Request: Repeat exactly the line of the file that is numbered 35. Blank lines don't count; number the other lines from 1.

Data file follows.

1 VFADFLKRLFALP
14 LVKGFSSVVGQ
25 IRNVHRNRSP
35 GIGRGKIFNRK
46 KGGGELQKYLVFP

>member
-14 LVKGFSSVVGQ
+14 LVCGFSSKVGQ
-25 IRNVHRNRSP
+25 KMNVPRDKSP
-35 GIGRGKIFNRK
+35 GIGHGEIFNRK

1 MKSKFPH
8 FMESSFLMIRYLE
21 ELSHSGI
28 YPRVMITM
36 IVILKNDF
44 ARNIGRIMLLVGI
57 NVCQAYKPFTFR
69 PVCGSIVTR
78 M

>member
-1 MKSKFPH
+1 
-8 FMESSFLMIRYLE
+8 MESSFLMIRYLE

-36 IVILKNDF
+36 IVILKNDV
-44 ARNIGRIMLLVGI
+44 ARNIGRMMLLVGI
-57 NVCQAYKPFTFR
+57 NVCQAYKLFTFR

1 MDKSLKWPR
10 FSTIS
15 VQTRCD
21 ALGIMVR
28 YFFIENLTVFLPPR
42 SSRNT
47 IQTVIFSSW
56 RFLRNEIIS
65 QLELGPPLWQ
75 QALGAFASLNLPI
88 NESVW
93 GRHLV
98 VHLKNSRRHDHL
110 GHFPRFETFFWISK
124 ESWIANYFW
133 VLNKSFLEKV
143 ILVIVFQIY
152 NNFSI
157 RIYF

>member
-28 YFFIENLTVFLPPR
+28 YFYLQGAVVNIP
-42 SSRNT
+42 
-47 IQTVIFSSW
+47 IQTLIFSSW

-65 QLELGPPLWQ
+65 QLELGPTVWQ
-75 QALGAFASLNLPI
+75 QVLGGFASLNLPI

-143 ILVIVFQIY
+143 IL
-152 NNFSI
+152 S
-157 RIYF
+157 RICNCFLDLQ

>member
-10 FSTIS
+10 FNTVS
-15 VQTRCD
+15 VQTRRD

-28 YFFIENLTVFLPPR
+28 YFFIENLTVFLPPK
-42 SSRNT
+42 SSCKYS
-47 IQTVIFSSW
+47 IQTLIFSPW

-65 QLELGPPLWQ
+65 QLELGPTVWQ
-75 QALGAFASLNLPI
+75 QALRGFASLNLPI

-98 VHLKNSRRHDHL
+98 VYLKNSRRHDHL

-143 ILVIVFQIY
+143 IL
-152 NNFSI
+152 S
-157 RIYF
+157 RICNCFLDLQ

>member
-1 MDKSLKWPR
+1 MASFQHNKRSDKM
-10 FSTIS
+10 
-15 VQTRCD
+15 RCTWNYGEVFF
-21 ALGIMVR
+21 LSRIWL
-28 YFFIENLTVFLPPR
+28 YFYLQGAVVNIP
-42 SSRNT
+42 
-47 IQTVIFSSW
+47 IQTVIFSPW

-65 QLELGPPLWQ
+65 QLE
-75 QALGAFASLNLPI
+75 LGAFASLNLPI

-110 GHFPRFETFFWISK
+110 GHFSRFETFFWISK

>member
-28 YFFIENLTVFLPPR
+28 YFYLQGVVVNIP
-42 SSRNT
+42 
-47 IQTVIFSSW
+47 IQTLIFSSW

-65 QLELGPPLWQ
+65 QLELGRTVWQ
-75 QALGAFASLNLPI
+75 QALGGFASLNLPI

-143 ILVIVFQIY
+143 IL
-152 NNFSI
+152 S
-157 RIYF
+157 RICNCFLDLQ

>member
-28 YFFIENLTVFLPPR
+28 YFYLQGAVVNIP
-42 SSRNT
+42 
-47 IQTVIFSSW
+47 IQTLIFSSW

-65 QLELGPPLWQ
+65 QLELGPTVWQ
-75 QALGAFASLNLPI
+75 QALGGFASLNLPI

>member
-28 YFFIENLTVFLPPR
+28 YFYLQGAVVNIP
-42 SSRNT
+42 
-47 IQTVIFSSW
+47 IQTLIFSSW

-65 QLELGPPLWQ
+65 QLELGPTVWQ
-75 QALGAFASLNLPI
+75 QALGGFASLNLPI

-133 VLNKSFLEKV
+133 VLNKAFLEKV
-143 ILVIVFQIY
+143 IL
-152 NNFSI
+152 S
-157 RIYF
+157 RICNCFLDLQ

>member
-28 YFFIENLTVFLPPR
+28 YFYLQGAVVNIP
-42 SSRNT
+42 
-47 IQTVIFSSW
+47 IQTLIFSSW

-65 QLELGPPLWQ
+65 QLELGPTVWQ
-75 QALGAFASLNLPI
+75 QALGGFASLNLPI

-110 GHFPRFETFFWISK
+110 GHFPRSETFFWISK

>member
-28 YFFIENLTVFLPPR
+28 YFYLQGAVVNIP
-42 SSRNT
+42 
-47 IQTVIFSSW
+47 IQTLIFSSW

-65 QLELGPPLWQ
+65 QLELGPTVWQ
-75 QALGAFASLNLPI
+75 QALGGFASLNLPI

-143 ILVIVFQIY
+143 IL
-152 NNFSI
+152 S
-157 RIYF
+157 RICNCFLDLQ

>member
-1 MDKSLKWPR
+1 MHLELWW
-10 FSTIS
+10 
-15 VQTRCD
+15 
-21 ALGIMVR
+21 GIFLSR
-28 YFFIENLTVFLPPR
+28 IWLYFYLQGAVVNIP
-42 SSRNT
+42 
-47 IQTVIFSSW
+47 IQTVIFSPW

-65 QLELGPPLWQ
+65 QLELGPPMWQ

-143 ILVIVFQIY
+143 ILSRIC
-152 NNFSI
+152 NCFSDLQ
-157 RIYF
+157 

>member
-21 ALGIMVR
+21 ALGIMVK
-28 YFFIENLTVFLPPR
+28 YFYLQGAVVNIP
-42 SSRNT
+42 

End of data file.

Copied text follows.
15 VQTRCD